How to do you do what you don’t want to do

Look, we’re on your side with this one: life is filled with so many things that you just flat out don’t want to do. Maybe it’s because they’re unpleasant, maybe you’re just mentally exhausted and stressed, or maybe it’s just that your bed is feeling super comfortable right now!

Unfortunately, to get anything done in life, you must exercise disciplined effort to reach and crush our goals. And that means dragging ourselves forward so you can do the things you really don’t want to do when you don’t want to do them.

One of the most important keys to success is having the discipline to do what you know you should do. Even when you don’t feel like doing it.

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Tackle the problem head on

The most obvious and direct solution is just to do it and get it done. It really doesn’t need to be any more complicated than that.

Otherwise, we get stuck in the Avoidance Zone. The Avoidance Zone is that space of being in which there’s something important that you need to get done, but you keep putting it off. You put it off by getting to work on unimportant things: items that are lower down on your list of priorities; tasks that someone else should be doing; or mindless activities like checking your twitter feed for the umpteenth time.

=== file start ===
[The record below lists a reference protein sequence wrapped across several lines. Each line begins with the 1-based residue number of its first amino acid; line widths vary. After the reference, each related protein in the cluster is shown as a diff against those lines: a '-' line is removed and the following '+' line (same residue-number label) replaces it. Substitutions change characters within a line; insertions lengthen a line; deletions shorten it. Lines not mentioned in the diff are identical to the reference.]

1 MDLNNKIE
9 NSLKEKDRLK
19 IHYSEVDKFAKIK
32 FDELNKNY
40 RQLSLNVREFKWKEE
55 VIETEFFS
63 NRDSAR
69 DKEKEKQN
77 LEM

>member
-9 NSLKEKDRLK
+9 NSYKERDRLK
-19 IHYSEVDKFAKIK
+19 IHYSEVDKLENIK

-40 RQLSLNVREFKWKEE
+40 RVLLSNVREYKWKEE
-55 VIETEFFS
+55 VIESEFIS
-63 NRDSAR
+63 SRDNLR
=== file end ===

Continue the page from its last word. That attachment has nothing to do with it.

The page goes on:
It’s an awful place be to be in, full of dread and anxiety. The task that you need to get to is always looming in the back of your mind, no matter how much you try to think of other things.

In addition, when you’re in the Avoidance Zone you’re not getting anything important done. Therefore, you’re suffering, but you have nothing of value to show for that suffering.

You cannot escape the responsibility of tomorrow by evading it today.

To make matters worse, the longer you put something off, the scarier it gets. The task that must be done, but that you’re desperately avoiding, gets bigger and uglier with every passing day. And the bigger and uglier it gets, the harder it is to get to it.

Everyone is faced with doing things you really don’t want to do. Many times, you just don’t want to do these things, but you can put your head down and do them anyway—because you don’t have a choice in the matter.

You can strive to eliminate procrastination by choosing to view all of the things you need to do as necessary and tackling them as they come up.

Create a schedule and commit to keeping it

It’s much easier to accomplish goals and work through the low times by having some sort of schedule.

A general schedule of somewhat consistent times can introduce structure, improve creativity as your mind switches on, and guide you in the general direction of where you want to go.

What part of your life is presently suffering that requires the need to just do whatever you need to do? That’s a good place to start!

Maybe it’s studying for a couple hours before a set bedtime, exercising for a half hour block in the morning, or planning out preparation time for bulk cooking of healthier meals on the weekend.

A schedule gives you predictability that you can build on and around as you push toward your goals.

Work on the task for 5 minutes